By Dr. Victor Garcia and Latondra Newton
“If I only knew.” The words of an anguished mother involved in a car crash in which her young child died haunt us, but also inspire us each day as we work to help make sure that every person – regardless of age – is safe on the road.
While cars and trucks today are safer than they have ever been, motor vehicle crashes remain the leading cause of injury-related death for African American children.
Adding to this tragedy is that so many of these deaths are avoidable. Data from the National Highway traffic Safety Administration show that our kids are significantly less likely to use seat belts or properly installed car seats. In fact, in crashes involving fatalities in children under 14, seat belt use is lower among African Americans than among all other race or ethnic groups[i] and 52 percent of Black children in fatal crashes were unrestrained.[ii]
The causes for these results are complicated and wide ranging, but they can be – and they need to be – addressed.
This is why trauma specialists at Cincinnati Children’s Hospital Medical Center and vehicle safety experts at Toyota teamed up to create Buckle Up for Life, a community- based safety education effort with results that are unparalleled. It is the only national program of its kind. Building on Buckle Up for Life’s initial success, we are now doubling its reach to four new locations across the country, each with substantial African American populations: Houston, Las Vegas, Philadelphia and Orange County, CA. These locations join Buckle Up for Life programs already established in Chicago, Los Angeles, San Antonio and the Cincinnati area, where the program began.
This significant but preventable disparity in child passenger safety in the African American community is driven by a multi-faceted set of challenges. Some are economic: certain families have difficulty affording child safety restraints or drive older vehicles in which it is harder to install car seats. Some barriers are cultural, for instance a lack of family history in terms of buckling up. And sometimes the hurdles are about access to information: quickly finding the right guidance to help ensure that all passengers are safe.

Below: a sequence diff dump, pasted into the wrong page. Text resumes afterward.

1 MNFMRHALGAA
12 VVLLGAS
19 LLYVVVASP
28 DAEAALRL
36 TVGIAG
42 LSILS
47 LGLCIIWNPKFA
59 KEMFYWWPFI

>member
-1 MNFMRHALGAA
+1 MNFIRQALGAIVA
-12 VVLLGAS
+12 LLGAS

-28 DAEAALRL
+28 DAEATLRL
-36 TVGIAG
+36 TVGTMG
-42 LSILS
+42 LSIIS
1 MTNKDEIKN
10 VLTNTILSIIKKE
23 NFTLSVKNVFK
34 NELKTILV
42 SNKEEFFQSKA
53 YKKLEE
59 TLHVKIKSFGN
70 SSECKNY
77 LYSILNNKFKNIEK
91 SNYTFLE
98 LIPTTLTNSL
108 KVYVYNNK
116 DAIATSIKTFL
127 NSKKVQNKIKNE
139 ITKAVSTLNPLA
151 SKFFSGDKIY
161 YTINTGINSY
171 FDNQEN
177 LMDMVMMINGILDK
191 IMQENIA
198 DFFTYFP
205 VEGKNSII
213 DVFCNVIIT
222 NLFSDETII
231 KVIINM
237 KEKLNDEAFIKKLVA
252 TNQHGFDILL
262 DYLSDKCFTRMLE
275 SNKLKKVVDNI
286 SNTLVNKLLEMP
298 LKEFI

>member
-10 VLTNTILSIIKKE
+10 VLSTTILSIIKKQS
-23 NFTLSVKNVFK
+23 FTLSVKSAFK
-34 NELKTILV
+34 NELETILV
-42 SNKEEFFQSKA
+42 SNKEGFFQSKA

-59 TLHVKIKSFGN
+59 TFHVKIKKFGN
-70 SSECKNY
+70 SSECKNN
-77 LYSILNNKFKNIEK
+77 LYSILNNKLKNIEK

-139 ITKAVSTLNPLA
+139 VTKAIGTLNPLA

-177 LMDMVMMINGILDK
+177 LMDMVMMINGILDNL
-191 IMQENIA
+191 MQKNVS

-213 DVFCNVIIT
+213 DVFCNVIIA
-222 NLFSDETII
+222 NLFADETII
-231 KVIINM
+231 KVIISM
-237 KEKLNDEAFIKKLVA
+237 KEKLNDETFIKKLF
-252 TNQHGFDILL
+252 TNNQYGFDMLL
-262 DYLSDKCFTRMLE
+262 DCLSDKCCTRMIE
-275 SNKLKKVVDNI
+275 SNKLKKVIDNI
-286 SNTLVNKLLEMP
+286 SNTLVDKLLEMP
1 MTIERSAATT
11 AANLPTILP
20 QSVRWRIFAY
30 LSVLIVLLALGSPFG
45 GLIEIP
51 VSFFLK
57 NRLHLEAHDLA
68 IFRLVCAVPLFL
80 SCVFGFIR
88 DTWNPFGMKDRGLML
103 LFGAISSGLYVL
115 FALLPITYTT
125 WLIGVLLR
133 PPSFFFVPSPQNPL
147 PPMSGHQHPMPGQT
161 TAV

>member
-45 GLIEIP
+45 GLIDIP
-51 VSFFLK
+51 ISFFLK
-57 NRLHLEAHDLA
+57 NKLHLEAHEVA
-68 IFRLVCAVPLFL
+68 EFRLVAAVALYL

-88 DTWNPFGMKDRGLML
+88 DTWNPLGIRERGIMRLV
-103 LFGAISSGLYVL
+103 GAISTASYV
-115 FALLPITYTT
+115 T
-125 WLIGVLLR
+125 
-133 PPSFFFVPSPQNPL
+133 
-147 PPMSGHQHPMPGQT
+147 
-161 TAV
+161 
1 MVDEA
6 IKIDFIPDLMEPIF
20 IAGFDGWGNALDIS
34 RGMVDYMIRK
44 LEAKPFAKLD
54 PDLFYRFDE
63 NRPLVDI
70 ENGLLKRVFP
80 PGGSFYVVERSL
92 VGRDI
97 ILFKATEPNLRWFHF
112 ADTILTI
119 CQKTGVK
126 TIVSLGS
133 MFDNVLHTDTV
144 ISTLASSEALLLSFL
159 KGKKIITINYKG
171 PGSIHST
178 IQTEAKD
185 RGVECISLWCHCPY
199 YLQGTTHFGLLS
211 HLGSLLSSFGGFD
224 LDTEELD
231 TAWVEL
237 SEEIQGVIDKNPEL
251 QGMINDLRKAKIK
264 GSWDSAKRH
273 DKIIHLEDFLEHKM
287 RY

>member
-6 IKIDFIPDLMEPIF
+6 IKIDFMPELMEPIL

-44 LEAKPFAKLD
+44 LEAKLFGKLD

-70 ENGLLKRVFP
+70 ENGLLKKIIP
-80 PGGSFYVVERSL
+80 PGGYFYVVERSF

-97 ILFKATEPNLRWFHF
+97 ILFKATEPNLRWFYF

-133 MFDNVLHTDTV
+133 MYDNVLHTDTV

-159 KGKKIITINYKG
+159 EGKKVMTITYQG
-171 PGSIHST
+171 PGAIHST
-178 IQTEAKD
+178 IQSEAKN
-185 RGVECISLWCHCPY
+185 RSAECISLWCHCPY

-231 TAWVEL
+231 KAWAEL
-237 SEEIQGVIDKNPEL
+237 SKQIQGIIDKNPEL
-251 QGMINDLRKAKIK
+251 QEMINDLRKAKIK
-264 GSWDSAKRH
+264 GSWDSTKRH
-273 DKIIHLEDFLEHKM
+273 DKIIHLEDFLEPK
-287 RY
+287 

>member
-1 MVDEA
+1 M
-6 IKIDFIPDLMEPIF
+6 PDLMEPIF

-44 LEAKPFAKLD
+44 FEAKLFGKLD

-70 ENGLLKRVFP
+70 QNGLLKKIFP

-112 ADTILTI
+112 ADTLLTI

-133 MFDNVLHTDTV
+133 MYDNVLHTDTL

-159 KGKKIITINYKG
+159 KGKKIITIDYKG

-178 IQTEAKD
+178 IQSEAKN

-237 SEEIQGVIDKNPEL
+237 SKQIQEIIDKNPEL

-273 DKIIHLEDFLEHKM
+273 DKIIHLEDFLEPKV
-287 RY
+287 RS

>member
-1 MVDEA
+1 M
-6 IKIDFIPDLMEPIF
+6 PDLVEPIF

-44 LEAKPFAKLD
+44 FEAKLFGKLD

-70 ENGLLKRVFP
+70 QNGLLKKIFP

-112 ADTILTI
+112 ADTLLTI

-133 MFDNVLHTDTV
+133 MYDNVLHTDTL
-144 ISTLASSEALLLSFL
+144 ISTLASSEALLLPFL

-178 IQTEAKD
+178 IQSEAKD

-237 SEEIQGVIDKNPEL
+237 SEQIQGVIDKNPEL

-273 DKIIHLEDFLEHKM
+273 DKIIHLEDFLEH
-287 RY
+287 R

Regardless of the key drivers, we refuse to allow these issues to be overlooked. We know this problem is a complex one – that combines health literacy, economics and socio-cultural concerns. But we also know it is a challenge that can be met with great impact through education, local partnerships and innovative thinking.
Community crises demand community-based solutions. That’s why Buckle Up for Life works in neighborhoods – at the grassroots – with local churches and hospitals to reach families in places they trust, are comfortable and feel safe, right where they live.
Over a six-week period, Buckle Up for Life’s medical experts and trained specialists work closely with participants of all ages – parents, caregivers and children alike – to deliver critical, interactive safety information in ways that resonate personally. Participants are also eligible to receive free car seats, and they are matched with certified child passenger safety technicians to help install these car seats and ensure that children are properly restrained.
There is, of course, a lot to accomplish but we are seeing real results. One Buckle Up for Life program, for example, nearly tripled the number of children buckled up among families who participated. And the positive results have sustained over time. That’s the power in linking up with trusted partners in local neighborhoods, in working with the community to develop culturally relevant information and education, and in delivering a powerful message that drives change and empowers people to take even greater charge of their and their families’ well-being.
Together, all of us in the African American community have an opportunity and a responsibility to make a tangible difference. We need to reinforce at every turn that safety is a driver’s paramount concern; that buckling up is not an option; and that properly securing oneself and one’s children needs to become as ingrained a part of the driving experience as opening the car door or turning on the ignition. Because when it comes to our kids, our community’s collective commitment to automotive safety must know no restraint.
—Dr. Victor Garcia is founding director of Trauma Services, Cincinnati Children’s Hospital Medical Center
— Latondra Newton is vice president of Toyota Motor North America
More information on Buckle Up for Life is available at www.toyotainaction.com/buckleupforlife.